The reason my wrath is reserved for the arms industry is that they make a hell of a lot of cash while lobbying for the wholesale saturation of public and private spaces with guns. Gun lobbyists want guns to be an intrinsic facet of the very structures of everyday life. Besides being an overwhelmingly lethal vision of life, the arming of the Commons is contemporaneous with the privatization, the enclosure, of the Commons. Spaces ruled by the constant threat of lethal violence can be neither free nor cooperative. In the privatize-and-arm paradigm (for the forces behind privatization are absolutely allied with the agenda of the NRA and gun universalists), each affluent home is a well-armed fortress, less-affluent homes depend on the good graces of the wealthier classes (for whom they work anyway), businesses are all lethally armed, able not only to eliminate individual, pathologically disaffected worker-assailants, but also to intimidate workers from collective actions like strikes or slowdowns. In a world where no spaces are unarmed, and people cannot exist in mutual vulnerability, there are no truly public spaces.

Like privatized public spaces, armed public spaces substitute physical force for mutual deliberation, making hierarchies inevitable and participatory governance impossible. So it’s especially disturbing that advocacy of firearm security is focused on turning the “soft targets” of public schools (an especially vulnerable and valuable part of the Commons) into “hard targets.” The construction of the fearful student, the existentially insecure youth, is a fast track to the commodification of life. By defining the lack-of-firearm as a condition of insecurity, we invite the incursion of a warrior class into our already materially overdetermined class relations. All of this makes sense against a backdrop of creeping incipient fascism and neoliberal privatization economics. “Whether wielded by heavily armed police, mass shooters or right-wingers,” Sean Larson writes, “the sheer volume of guns in the U.S. serves to militarize underlying social conflicts.”

That political economy of weaponization is manifest across many current points of the gun debate. So when the White House and Department of Justice promise to aid in the training of armed teachers, they will undoubtedly award firearm training contracts to for-profit gun school cronies. A cluster of banks with proven records of racism and/or criminality–Bank of America, Deutsche Bank, Wells Fargo, JPMorgan Chase, Fifth Third Bank–are providing financial support to arms corporation Remington, as it slogs through bankruptcy. Other banks have refused to do so, citing public perception and general decency. Conservative lawmakers, put off by insurance companies’ risk market-based reluctance to insure schools where teachers carry firearms, are considering forcing those companies to provide the insurance, an irony several layers deep. Here in Wyoming, gun manufacturing businesses prop up a piece of the state’s conventional economy, and business groups welcome the prospect of new gun manufacturers setting up shop in the Cowboy State.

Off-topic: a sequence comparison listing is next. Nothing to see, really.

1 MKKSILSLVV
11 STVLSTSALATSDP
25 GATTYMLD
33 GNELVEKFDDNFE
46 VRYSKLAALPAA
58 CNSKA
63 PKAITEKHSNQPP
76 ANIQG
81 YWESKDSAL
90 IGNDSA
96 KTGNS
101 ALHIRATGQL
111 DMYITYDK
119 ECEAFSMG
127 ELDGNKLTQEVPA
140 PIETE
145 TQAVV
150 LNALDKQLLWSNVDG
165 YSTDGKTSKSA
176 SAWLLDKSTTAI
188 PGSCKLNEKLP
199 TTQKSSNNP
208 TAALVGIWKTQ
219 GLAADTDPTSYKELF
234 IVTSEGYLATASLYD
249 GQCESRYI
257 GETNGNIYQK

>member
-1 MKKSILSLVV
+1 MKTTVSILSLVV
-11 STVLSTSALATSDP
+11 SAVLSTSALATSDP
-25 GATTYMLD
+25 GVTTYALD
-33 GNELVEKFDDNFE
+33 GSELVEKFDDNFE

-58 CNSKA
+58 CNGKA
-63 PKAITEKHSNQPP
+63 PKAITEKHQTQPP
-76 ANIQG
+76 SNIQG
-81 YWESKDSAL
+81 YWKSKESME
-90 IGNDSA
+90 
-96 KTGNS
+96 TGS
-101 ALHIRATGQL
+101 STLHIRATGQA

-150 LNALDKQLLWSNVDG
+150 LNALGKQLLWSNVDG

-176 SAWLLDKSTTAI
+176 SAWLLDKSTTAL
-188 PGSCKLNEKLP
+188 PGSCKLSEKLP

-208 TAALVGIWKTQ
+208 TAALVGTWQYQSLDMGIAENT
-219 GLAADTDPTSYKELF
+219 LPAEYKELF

All of this is part and parcel of an economy based on extraction and exploitation. Citing Pamela Haig and Richard Hofstadter, Sean Larson’s amazing article traces the gun market to the desperation of arms manufacturers when wars end. It begins immediately after the Civil War, when

major gun manufacturers were faced with a dilemma: how to create a civilian gun market when the major demand from the military had fallen off sharply . . . in the 1870s, Winchester advertised its Model 66 as useful for “Indian, Bear or Buffalo hunting.” These early links between gun sales and imperial expansion, however, were nothing compared to the cultural campaigns launched a few decades later . . . During the [First World] war, contracts for the U.S. and allied militaries drastically expanded gun production facilities. But planners were already anticipating the postwar problem of, as Haag puts it, “too many guns and too much capacity for too little demand.” Looking ahead to an era of mass production and diminishing practical need for guns, sales and marketing teams set out to construct and reinforce an ideal gun consumer . . . gun manufacturers took the opportunity to monetize racism and fears of radicalism by advertising “riot guns” to business owners looking to protect their shops from “disturbances, either racial or political,” and promoting their firearms as the only surefire way to protect the “industrial life of the nation.” Such overt efforts to militarize existing class conflicts were part and parcel of a broader plan that Winchester called “the biggest and most carefully planned national advertising campaign ever undertaken by any firm of gun makers in the world.”

And so has it continued and evolved.

It’s impossible for me not to see the entire conversation around the Marjorie Stoneman Douglas High School shootings, and the rash of similar shootings, through this lens of capitalism, privatization, enclosure, and militarization. Thinking about how the warrior culture is embedded in materially hierarchical societies, I think about how the gunman, Nikolas Cruz, was a member of the Army Junior Reserve Officer Training Corps program, as were some of his victims. That program’s Parkland-based marksmanship team was partially funded by the National Rifle Association, meaning that gun lobbyists essentially helped train the assailant and wish also to help train those who try and deter or kill future assailants. I can’t even view stories about the non-responsive, seemingly paralyzed sheriff’s deputies who didn’t even try to stop Nikolas Cruz, without wondering whether they were deadened to the danger of the lethality of Cruz’s weapon, or aware of that danger to the point of being terrified, even as LEOs. There are no good decisions in lethalized spaces, and a society wishing to incentivize good decisionmaking should not saturate such spaces with deadly weapons.